...is a ghost town (71 topics; 70 started by an Intel employee; six replies).

This forum is not. 

As someone new to the Arduino I suspect you are very likely to occasionally need a helping hand.  I believe you are much more likely to get that helping hand here. 

If you do decide to purchase an Arduino, please don't buy a counterfeit one.

Grumpy_Mike

Quote
I was wondering about the Intel Galileo Gen 2. Would this be a good choice?

That is a no also from me as well.
While the processor is fast the I/O is painfully slow. Just toggling an output will only go at 800Hz, on the first version of the board it would only go at 200Hz. While on a simple 16MHz arduino this is about 90KHz.
The Intel designers just don't get real time.

bobcousins

I am slightly puzzled where people are picking up on Intel Galileo. Obviously Intel have a big marketing machine and can push sales down lots of existing channels, unlike Arduino which has much different community.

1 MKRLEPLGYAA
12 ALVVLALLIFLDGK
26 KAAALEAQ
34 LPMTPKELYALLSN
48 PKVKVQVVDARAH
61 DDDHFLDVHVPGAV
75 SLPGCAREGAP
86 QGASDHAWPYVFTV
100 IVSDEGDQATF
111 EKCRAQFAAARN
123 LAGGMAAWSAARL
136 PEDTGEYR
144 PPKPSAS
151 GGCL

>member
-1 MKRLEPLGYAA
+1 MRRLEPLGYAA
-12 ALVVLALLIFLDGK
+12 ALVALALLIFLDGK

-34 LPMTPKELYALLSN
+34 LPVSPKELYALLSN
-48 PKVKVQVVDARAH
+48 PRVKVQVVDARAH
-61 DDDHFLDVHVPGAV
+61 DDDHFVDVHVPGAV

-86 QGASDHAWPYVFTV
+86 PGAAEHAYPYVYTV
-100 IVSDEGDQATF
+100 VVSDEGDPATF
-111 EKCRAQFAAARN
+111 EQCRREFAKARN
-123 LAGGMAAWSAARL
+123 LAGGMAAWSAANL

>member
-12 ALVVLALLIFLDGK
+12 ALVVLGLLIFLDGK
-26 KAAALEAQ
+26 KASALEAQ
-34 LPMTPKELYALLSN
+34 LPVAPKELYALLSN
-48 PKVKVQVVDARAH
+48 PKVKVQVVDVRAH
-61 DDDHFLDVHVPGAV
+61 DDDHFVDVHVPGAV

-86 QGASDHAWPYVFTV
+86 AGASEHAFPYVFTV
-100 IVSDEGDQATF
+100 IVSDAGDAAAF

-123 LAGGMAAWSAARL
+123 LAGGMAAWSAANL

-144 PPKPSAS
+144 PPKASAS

Where Intel's marketing side are succeeding, I agree the engineering side is lacking. The Galileo Gen2 not much better than it's predecessor. The Galileo is not cheap either.

For your application, an AVR Arduino would be fine.
Please ask questions in the forum so everyone can benefit. PM me for paid work.

Grumpy_Mike

Quote
I am slightly puzzled where people are picking up on Intel Galileo

You answered your own question:-
Quote
I agree the engineering side is lacking.


So some one produces a crap design are we all supposed to say "well that's OK because you are Intel" or are you going to say " you are Intel you should know better"

bobcousins

I think we are talking cross purposes. I didn't mean "why are people picking on Intel" - they seem to be fair game!